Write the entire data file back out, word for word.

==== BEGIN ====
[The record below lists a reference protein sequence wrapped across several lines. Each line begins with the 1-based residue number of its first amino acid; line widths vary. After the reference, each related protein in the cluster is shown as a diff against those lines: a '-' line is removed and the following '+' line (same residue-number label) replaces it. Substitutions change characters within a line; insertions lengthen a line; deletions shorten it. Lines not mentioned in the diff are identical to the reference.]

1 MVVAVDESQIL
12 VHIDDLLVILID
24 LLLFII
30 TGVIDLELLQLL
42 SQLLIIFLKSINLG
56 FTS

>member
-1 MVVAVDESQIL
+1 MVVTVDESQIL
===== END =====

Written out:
[The record below lists a reference protein sequence wrapped across several lines. Each line begins with the 1-based residue number of its first amino acid; line widths vary. After the reference, each related protein in the cluster is shown as a diff against those lines: a '-' line is removed and the following '+' line (same residue-number label) replaces it. Substitutions change characters within a line; insertions lengthen a line; deletions shorten it. Lines not mentioned in the diff are identical to the reference.]

1 MVVAVDESQIL
12 VHIDDLLVILID
24 LLLFII
30 TGVIDLELLQLL
42 SQLLIIFLKSINLG
56 FTS

>member
-1 MVVAVDESQIL
+1 MVVTVDESQIL